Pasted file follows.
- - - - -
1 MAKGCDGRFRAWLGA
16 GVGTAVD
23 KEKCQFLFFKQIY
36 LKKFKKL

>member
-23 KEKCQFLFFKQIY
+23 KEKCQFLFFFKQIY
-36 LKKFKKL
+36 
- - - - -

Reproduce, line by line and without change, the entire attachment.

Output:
1 MAKGCDGRFRAWLGA
16 GVGTAVD
23 KEKCQFLFFKQIY
36 LKKFKKL

>member
-23 KEKCQFLFFKQIY
+23 KEKCQFLFFFKQIY
-36 LKKFKKL
+36 